Joe Biden and Barack Obama Still Talk Regularly, White House Says: ‘They Are Friends’

President Joe Biden and former President Barack Obama keep in touch and talk regularly over the phone, the White House's top spokesperson told reporters on Monday.

Obama, 59, and Biden, 78, spent eight years together in the White House from 2009 to 2017, when Obama was president and Biden was his vice president.

Now that the latter has taken over as the country's commander-in-chief, White House Press Secretary Jen Psaki said the two Democratic leaders still "consult and talk about a range of issues" over the phone.

"They were not just the president and vice president," Psaki, 42, said during Monday's press briefing. "They are friends."

And, she added, "I would expect that continues through the course of President Biden's presidency."

Once rivals in the 2008 race for the Democratic Party's presidential nomination, the two politicians went on to share a well-documented kinship during their years working together.

Their bond was one of the enduring stories of that administration, where Biden had broad responsibility as the No. 2. By many accounts, he and Obama enjoyed a close relationship — though they had their differences in temperament and in approaches to policy-making, and there were frictions between aides and over old campaigns.

Obama joked they had a "bromance" during a speech in which he surprised then-Vice President Biden with the Medal of Freedom in 2017, before they left office. (Biden returned the favor in 2019 with a friendship bracelet for Obama on National Best Friend's Day.)

The question about how often the two speak now came about an hour before Obama was set to headline a virtual event with Protect Our Care, where he spoke about the 11th anniversary of the Affordable Care Act, better known as Obamacare, passed in March 2010.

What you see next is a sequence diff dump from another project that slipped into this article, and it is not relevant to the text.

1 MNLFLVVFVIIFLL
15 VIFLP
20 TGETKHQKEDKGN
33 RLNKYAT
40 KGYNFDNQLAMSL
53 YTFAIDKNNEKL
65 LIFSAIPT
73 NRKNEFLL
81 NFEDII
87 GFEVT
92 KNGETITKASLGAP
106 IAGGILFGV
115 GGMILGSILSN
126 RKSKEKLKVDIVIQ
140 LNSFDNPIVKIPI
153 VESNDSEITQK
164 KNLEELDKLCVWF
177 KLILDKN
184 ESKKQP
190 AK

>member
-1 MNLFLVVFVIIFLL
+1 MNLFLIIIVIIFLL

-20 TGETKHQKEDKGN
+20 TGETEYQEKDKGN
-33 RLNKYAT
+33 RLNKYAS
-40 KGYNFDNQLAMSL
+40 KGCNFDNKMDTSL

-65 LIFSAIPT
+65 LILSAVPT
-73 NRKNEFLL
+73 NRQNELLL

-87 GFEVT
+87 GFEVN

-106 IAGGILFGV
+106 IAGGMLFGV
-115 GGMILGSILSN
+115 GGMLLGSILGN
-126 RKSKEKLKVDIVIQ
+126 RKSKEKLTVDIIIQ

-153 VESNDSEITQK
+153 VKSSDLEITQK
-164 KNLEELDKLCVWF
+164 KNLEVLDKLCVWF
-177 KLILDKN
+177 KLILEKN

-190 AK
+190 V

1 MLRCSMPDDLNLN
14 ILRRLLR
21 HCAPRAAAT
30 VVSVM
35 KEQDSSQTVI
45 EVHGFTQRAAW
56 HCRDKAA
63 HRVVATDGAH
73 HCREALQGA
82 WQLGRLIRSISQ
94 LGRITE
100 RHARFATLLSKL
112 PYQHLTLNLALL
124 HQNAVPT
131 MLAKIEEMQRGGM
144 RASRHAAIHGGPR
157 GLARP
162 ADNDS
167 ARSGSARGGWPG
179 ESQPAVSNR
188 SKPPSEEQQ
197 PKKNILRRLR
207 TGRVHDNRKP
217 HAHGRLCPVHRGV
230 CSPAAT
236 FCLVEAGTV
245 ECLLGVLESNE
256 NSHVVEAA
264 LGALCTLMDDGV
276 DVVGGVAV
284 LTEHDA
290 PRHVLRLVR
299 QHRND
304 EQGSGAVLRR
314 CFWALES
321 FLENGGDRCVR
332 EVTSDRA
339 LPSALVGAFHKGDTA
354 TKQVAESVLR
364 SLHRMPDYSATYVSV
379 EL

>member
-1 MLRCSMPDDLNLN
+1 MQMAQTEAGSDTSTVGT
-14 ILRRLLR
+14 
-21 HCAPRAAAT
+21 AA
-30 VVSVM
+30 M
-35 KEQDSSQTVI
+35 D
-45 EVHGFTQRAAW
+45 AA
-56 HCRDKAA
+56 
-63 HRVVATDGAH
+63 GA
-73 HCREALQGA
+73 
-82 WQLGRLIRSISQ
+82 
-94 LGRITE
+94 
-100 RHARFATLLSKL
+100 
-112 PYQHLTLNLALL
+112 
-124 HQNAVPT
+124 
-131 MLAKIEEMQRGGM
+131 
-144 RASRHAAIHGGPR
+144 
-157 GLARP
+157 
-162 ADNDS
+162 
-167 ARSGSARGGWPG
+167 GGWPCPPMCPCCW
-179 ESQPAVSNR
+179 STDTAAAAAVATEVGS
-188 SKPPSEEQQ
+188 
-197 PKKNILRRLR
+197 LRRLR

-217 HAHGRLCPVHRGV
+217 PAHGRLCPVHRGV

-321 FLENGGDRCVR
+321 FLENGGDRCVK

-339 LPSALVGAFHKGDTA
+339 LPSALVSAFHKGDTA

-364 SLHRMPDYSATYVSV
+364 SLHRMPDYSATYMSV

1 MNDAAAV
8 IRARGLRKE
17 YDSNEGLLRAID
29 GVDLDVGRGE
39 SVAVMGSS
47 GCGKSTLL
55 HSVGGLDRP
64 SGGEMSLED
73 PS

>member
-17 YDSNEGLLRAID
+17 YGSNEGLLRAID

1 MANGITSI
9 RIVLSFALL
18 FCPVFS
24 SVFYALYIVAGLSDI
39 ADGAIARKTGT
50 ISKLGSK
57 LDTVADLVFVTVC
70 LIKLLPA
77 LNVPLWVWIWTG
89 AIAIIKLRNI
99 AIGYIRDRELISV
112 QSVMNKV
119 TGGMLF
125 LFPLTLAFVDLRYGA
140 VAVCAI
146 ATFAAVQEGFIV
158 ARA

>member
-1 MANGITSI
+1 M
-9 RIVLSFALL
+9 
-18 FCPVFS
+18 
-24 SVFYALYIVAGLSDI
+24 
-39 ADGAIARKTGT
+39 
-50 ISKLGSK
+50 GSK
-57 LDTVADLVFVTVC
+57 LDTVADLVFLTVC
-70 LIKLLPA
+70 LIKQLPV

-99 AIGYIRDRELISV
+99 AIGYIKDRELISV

At the virtual event, Obama touted the work he and Biden accomplished with the ACA and said Biden's recent COVID-19 package, the American Rescue Plan, "built on the success we had in 2009 and 2010." (Republicans unsuccessfully opposed the stimulus bill, arguing it was excessive.)

Biden's plan was "consolidating, protecting, improving, and building upon the kind of health care that we need," Obama said.

"But we've still got more work to do — even with the American Rescue Plan," he continued. "Our success in the past should not be a source of complacency, but rather an inspiration to keep going until every single person in America has the kind of coverage that they need."

A reporter asked Psaki on Monday if there were any plans for Obama to take part specifically in Biden administration events in the future such as to advocate for continued work to expand affordable health care.

"I expect … it's an issue they'll talk about," Psaki said, "given former President Obama's work on the Affordable Care Act [and] President Biden's commitment to expanding access to healthcare throughout his presidency."

Psaki indicated Obama had not visited the White House since Biden took office, however. 

"I think if President Obama had been here [at the White House], you would all know," she told reporters. "He's a recognizable figure."

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